Current People Analytics Trends in 2022

Sep 22, 2022


We’re well into the third quarter of 2022, and according to Bersin, it’s a “hot labor market.” 

The Bureau of Labor Statistics reported that in July 2022, the unemployment rate dropped to 3.5%, representing a decline to pre-pandemic rates. This is good news. 

In July 2022 alone, there were more than half a million new jobs, most of them in the leisure and hospitality sectors. This kind of growth in the labor market and the past two years’ events dictate the current trends in people analytics.  

Here’s a brief look at what’s happening.  


The job market is thriving right now, creating a sellers’ market. Under those circumstances, employee retention is more challenging because vacancies exceed applicants, and there is stiff competition for the same talent pool. Recruiters and employers have to up their game.  

We’re still feeling the effects of the Great Resignation as employees reconsider what they want from their careers and employer. The number of people who left their jobs last year exceeded 40 million, while a July 2022 survey by McKinsey found that 40% of workers are considering quitting. The Great Resignation is far from over. 

So employers need to put more effort into attracting and retaining their workforce. How? By streamlining the recruiting process. Here people analytics plays a crucial role in managing the hiring funnel and selecting the right people for the role and your organization. It ensures candidate alignment with the organizational culture and values, onboarding, and compensation packages.   


The data shows that a diverse workforce performs better.  

So DEI initiatives have been an HR priority for a few years now. Or have they? Some companies have only been paying lip service to the DEI agenda. They rushed into the trend, appointing DEI leaders without having proper systems to capture the data they need to measure and improve diversity in the workplace. The DEI executive becomes a mere figurehead.  

More companies are investing in programming, holding leaders accountable for driving observable, structural change. They’re using people analytics to capture and filter demographic data by compensation, promotion, position, and seniority to make good on DEI promises and uncover areas of unconscious bias and less apparent inequities.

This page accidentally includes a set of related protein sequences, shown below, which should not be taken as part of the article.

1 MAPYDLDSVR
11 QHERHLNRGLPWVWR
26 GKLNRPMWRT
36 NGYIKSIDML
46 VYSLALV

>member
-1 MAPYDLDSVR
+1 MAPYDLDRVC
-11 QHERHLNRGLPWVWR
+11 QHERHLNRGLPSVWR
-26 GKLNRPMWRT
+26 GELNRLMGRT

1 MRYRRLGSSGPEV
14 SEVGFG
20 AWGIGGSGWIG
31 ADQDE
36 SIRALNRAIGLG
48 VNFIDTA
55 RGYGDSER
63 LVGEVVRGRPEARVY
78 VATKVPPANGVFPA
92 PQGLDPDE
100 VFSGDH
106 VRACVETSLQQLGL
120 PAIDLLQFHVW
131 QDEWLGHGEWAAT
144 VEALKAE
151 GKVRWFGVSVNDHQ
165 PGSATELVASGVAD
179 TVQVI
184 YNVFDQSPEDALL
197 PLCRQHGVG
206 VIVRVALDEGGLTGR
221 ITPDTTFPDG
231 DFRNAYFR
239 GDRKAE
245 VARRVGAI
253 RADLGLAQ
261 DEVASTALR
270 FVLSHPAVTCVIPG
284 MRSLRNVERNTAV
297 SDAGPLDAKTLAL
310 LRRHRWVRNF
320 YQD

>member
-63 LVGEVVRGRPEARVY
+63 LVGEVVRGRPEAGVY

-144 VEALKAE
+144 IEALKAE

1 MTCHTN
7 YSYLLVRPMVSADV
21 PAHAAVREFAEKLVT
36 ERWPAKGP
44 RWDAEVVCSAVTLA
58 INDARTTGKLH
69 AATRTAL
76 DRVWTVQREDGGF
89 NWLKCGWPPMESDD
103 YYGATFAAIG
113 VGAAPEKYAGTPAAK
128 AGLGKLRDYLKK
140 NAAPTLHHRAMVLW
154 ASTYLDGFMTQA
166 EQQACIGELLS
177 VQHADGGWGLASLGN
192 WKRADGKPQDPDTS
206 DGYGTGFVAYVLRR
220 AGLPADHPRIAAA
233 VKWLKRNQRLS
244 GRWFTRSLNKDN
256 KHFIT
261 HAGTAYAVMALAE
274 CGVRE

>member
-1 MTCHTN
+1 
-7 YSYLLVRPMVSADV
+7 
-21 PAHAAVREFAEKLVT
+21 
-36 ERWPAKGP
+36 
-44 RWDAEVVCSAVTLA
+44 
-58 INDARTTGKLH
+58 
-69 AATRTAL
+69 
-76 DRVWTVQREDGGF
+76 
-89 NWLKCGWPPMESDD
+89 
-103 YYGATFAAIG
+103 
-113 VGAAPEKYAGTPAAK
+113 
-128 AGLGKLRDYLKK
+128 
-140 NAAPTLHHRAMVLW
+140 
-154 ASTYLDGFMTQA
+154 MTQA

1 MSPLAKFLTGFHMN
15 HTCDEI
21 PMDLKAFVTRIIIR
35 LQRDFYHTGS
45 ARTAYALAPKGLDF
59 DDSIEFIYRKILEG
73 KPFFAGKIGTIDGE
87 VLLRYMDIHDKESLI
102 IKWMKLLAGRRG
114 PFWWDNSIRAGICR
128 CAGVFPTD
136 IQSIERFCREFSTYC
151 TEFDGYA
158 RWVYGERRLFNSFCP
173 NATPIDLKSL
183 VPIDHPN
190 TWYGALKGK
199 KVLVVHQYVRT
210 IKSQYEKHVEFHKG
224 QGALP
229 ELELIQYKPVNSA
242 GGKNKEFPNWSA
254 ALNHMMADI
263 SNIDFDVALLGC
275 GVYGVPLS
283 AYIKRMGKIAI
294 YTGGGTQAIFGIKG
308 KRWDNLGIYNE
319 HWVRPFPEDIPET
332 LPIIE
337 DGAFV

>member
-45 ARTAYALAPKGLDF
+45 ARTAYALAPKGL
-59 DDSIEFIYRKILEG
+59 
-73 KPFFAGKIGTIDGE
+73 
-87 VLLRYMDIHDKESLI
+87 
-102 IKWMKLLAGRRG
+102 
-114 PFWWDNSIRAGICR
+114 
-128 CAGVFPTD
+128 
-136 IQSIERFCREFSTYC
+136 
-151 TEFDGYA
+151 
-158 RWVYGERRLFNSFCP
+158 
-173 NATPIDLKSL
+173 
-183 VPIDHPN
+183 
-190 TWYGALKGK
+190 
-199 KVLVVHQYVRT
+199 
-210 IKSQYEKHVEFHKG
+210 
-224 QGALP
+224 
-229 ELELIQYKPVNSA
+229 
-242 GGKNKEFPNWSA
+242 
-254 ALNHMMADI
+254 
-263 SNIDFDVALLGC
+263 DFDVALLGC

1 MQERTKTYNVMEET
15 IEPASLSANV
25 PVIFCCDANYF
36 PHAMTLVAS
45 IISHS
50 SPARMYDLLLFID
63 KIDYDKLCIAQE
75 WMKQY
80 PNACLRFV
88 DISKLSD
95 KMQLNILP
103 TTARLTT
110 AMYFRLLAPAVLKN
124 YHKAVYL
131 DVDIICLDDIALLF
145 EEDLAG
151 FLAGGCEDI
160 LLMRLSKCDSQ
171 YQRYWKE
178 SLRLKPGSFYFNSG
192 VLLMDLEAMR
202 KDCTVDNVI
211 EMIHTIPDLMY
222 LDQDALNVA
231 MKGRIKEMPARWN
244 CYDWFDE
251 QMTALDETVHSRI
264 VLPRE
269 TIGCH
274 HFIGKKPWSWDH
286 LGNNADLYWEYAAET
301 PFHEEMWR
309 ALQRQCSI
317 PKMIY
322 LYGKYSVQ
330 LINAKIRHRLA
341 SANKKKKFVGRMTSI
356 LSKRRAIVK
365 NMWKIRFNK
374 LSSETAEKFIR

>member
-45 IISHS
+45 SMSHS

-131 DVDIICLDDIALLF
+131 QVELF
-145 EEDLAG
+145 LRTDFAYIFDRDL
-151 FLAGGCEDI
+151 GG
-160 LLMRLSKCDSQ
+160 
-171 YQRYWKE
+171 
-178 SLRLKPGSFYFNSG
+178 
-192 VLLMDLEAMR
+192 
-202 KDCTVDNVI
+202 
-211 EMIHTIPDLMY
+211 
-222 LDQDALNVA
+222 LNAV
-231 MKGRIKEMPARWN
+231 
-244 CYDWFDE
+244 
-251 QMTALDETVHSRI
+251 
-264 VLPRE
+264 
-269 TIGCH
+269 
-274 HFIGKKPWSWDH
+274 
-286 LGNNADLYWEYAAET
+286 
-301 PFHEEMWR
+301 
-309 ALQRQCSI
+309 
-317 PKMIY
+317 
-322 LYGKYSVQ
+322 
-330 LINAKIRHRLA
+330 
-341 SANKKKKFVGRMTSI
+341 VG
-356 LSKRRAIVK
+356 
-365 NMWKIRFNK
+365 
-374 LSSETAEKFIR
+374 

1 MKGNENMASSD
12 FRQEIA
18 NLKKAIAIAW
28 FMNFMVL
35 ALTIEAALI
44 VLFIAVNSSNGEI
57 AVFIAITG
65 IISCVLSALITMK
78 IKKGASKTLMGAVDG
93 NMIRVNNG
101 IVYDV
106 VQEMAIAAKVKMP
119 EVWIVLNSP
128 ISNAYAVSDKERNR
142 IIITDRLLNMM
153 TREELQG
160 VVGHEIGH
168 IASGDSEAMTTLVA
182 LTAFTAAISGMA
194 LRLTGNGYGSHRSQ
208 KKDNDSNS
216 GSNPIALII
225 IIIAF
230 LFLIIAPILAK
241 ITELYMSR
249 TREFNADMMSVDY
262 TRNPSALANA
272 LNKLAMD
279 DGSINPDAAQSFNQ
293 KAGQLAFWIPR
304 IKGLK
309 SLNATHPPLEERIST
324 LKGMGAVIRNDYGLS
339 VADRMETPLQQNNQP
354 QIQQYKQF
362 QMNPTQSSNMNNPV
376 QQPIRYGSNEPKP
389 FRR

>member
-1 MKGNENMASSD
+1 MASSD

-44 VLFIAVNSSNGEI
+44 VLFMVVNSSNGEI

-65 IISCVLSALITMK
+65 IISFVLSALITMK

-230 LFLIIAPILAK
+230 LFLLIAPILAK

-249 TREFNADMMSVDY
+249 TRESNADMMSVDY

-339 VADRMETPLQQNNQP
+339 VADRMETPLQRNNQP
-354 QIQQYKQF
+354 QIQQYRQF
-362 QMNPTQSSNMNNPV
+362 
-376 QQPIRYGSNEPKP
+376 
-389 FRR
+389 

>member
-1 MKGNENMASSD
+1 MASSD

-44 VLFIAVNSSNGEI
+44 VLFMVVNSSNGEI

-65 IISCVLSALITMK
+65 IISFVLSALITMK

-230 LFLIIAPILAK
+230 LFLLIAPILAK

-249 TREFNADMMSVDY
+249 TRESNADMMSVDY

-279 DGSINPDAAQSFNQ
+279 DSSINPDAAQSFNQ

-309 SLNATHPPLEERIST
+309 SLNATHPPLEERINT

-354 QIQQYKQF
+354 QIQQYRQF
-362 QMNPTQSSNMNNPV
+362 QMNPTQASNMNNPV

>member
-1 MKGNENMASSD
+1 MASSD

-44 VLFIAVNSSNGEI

If you aren’t using your DEI data to make decisions, you’re doing it wrong.   

Employee Experience (EX)  

Employers are paying close attention to employee experience as the pandemic shone a light on the human side of human capital.  

Every stage of the employee life cycle, from recruiting and onboarding to development and departure, is fair game for improvement. An offshoot is realizing the importance of aligning employee experience (EX) with company values. Any misalignment can be detected and corrected with people analytics. For example, your company may promote a healthy work-life balance, but the work culture may not support that if their workload and meetings make working extra hours inevitable. The data will shed light on the non-essential tasks that hamper performance. 

This is all part of using data to understand why people are leaving their jobs, where they’re going (switching careers, exiting the workforce altogether, or going to a competitor), and how (lateral or vertical move). The insight will empower employers to take action to design an improved employee experience that retains talent and creates a workplace that is more attractive to prospective employees.   

Hybrid and WFH  

Many organizations have decided to shift to remote or hybrid work. Have you?  

It may be in response to the savings experienced from the reduced need for office space and the resulting overhead costs or the employees’ need for more flexibility.  

Yet that transition brings other ramifications that are now being studied in depth. How do the different models – office, hybrid, and remote work—affect  

  • productivity,  
  • efficiency,  
  • employee engagement,  
  • teamwork,  
  • innovation,  
  • collaboration,  
  • communication, and  
  • management?  

Employers will use people analytics to make more informed decisions about which work environment is better suited to the type of work, employee, culture, and how they affect business outcomes.  

It doesn’t come without its workforce management challenges. Using people analytics to manage and measure engagement levels and productivity is becoming necessary with scattered teams.   

Are you on top of the work trends unfolding in your organization?  

Optimize your people analytics practice so that you can use data to anticipate and respond to changes while maintaining business performance.  

  About Pixentia

Pixentia is a full-service technology company dedicated to helping clients solve business problems, improve the capability of their people, and achieve better results.

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